In a 2016 paper, Christopher Paul and Miriam Matthews, both at RAND, described Russia’s model of digital propaganda as a “fire hose of falsehoods.” The operation, which Russia has been developing since at least its 2008 incursion into Georgia, is “high-volume and multichannel” — propagandistic memes, videos, social media posts and other content is produced in huge quantities and distributed across all forms of media. This great gusher of propaganda is characterized by a kind of chaos; because Russia’s messaging is produced in such high volume and because it often lacks any commitment to consistency or fidelity to objective reality, it seems aimed at confusing and overwhelming an audience just as easily as it persuades.
This might be the model’s great limit. Like, alas, a lot of media now, Russia’s fire hose can amplify conspiracy theories bubbling online and sow chaos and confusion in pockets of society — all of which can certainly be helpful to an aggressive, authoritarian state.
But how helpful? It’s very hard to say; the effectiveness of Russia’s internet chicanery has always been murky. I have read plausible theories, but after years of investigation, it still seems unlikely to me that Russia’s information operations made a decisive difference in the 2016 American presidential race — or even that they were any more significant than a half dozen other things that year, from the “Access Hollywood” tape to the Comey letter to that sniffy first debate. And with the world now clued in to Russia’s playbook, that race may have been the high-water mark for Putin’s digital meddling.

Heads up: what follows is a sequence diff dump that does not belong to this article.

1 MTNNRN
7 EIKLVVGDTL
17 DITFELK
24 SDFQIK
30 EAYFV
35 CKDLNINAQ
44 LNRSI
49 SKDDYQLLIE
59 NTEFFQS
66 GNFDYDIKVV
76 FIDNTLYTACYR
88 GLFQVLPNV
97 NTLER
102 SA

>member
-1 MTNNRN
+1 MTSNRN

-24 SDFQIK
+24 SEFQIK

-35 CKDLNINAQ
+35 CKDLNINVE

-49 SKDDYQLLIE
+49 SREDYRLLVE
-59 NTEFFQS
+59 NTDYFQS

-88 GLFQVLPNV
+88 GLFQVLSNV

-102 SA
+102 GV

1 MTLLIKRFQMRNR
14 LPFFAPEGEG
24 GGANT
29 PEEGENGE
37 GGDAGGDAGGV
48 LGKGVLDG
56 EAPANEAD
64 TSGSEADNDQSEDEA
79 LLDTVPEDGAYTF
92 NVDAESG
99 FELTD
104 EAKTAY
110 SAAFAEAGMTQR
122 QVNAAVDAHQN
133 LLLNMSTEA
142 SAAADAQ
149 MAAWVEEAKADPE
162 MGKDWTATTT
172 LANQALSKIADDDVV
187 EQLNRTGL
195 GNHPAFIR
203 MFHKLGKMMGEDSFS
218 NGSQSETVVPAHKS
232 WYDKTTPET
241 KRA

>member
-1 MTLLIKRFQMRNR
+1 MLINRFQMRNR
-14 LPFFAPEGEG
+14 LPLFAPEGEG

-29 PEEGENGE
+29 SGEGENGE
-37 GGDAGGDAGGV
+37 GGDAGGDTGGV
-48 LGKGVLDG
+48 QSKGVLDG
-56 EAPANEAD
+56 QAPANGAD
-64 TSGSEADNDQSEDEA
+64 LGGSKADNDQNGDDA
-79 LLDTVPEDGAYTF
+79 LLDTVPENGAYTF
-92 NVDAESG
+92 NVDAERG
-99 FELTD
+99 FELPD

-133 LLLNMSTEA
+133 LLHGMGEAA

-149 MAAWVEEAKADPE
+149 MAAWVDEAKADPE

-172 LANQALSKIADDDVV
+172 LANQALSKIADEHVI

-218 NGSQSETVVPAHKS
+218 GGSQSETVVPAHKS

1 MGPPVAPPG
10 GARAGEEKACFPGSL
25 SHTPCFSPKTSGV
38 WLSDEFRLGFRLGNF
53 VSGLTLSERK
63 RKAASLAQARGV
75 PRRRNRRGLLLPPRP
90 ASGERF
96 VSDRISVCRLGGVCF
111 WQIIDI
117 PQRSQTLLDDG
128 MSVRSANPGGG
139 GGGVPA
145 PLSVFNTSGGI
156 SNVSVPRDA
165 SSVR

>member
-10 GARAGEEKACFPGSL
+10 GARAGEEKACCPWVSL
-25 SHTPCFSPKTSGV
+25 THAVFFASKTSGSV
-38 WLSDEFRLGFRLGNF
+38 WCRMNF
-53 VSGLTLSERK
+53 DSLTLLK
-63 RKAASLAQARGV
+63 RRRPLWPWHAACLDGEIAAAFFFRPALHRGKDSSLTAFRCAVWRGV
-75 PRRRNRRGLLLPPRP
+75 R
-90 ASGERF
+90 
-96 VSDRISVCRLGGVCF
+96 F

The Ukrainian crisis shows that the West has learned a lot about countering Russian propaganda in the past few years. Social media companies are now adept at spotting and removing Russian disinformation. The Biden administration has been masterful at “prebunking” Russia’s moves; by disseminating intelligence about Russian plans almost as quickly as it collects it, the White House has managed to embarrass and undermine Russian efforts to control the Ukraine story.
Then there’s the steadfast bravery and media wiliness of the Ukrainians, whom Helmus described as “a messaging adversary of the type Russia has never seen before.” As the Russian military bore down on their nation, Ukrainians began filling the internet with irresistible footage of their determination — the 79-year-old grandmother taking up arms against the invaders, the fearless young man kneeling in front of a Russian tank, the member of parliament who boasts on Fox News about kicking Putin’s derrière. In a series of inspirational battlefield dispatches, Volodymyr Zelensky, Ukraine’s president, has projected an air of heroic machismo of the sort that Putin has long tried to cultivate.
Putin, meanwhile, looks anything but macho. Over the past few weeks he has appeared mainly in awkward, possibly scripted encounters with his advisers, often featuring comically long tables. The tables are apparently meant as a precaution against Covid-19, but one so over the top that it’s hard not to see the Russian leader as paranoid and isolated.
Christopher Paul, of RAND, told me that assessing the effectiveness of Russia’s messaging strategy is difficult mainly because it’s the domestic audience that Putin cares about most, and it’s on that audience that Russia focuses its propaganda.